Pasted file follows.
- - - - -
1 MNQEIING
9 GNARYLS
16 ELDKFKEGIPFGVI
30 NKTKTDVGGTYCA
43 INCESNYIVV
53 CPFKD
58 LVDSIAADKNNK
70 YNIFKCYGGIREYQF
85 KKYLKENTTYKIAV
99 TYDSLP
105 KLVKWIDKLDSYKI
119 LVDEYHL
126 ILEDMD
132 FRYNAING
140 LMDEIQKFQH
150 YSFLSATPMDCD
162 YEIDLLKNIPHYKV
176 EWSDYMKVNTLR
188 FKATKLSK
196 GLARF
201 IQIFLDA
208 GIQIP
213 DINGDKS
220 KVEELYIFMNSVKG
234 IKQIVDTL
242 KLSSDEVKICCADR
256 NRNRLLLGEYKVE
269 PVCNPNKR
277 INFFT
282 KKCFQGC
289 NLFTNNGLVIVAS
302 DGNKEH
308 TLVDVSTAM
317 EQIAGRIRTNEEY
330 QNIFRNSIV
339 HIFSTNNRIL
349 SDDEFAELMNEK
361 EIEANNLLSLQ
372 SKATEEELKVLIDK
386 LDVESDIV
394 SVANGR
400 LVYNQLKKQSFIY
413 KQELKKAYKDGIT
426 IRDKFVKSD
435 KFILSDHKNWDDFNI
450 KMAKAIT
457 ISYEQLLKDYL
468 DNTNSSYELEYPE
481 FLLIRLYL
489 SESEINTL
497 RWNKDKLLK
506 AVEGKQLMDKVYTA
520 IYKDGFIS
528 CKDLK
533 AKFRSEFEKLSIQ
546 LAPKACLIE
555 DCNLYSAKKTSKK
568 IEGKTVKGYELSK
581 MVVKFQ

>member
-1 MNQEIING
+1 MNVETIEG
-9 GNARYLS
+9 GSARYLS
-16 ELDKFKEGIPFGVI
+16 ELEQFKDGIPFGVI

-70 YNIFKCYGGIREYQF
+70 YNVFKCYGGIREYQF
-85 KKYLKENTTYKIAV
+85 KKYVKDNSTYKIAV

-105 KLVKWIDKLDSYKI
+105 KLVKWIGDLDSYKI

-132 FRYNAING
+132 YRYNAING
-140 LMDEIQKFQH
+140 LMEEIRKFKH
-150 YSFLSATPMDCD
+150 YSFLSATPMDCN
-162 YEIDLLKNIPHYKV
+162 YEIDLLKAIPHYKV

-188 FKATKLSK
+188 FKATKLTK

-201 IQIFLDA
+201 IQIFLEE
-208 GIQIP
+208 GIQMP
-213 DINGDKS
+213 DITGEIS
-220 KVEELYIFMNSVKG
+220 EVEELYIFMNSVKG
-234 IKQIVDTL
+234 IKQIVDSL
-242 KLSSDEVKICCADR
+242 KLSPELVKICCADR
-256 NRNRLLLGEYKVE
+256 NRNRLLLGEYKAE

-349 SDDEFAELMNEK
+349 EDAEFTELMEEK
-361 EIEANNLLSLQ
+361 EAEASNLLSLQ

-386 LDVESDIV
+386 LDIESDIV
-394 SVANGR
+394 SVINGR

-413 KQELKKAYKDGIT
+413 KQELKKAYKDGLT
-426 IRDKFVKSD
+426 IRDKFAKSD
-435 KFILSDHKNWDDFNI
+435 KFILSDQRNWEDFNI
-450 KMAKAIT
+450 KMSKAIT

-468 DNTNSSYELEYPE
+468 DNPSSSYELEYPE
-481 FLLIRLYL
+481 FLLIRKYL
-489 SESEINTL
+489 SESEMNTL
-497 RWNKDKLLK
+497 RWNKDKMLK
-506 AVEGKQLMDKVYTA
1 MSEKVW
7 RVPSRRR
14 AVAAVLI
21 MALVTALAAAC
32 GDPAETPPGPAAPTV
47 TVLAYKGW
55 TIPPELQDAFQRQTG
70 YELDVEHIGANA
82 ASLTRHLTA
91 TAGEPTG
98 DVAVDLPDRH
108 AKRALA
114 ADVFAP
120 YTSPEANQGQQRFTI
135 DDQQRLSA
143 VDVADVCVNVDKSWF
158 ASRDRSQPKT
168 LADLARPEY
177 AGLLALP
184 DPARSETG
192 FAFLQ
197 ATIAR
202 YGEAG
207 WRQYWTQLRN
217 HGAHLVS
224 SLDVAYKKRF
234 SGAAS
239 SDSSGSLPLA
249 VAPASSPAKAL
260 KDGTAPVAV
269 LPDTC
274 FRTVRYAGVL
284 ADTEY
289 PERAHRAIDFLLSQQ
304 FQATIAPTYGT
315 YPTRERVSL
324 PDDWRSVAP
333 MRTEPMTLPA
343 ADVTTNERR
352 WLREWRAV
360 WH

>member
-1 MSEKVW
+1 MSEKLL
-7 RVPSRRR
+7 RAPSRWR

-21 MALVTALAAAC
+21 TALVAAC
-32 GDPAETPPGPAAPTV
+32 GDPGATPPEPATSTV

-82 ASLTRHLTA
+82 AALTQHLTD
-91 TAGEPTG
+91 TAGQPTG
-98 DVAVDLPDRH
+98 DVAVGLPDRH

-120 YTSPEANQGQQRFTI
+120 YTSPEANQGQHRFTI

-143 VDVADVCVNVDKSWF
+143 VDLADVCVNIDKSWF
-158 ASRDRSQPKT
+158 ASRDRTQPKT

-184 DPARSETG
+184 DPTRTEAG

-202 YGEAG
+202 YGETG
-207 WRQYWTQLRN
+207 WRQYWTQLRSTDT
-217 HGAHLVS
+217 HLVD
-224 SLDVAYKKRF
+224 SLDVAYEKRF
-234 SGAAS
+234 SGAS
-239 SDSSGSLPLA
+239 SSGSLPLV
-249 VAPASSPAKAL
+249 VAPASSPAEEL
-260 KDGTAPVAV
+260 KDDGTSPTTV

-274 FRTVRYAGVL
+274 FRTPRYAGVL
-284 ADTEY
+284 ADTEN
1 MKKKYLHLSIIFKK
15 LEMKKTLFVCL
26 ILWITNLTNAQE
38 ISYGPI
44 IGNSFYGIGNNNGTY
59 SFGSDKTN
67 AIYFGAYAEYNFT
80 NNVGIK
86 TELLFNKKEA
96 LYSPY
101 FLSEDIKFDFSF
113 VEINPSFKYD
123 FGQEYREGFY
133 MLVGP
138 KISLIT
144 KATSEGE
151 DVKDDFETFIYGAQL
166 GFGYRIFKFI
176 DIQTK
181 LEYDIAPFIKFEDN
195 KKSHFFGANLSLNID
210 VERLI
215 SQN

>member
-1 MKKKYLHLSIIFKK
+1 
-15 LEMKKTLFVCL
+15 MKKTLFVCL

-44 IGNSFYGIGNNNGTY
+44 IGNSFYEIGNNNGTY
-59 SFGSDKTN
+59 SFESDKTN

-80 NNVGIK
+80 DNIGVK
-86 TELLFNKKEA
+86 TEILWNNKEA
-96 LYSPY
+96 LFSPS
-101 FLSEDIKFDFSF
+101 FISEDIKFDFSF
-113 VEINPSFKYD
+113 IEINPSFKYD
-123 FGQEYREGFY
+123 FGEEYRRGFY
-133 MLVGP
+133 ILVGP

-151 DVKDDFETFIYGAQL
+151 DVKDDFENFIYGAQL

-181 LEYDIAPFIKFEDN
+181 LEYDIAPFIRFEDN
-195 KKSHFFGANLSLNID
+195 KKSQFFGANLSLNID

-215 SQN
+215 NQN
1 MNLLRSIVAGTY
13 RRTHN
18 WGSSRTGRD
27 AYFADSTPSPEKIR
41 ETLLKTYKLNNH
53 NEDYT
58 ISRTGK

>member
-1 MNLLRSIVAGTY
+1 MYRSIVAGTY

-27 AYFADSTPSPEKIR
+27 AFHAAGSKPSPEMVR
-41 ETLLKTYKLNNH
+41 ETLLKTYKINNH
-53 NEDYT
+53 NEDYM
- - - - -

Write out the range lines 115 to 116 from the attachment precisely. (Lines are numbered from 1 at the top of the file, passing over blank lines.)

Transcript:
-481 FLLIRLYL
+481 FLLIRKYL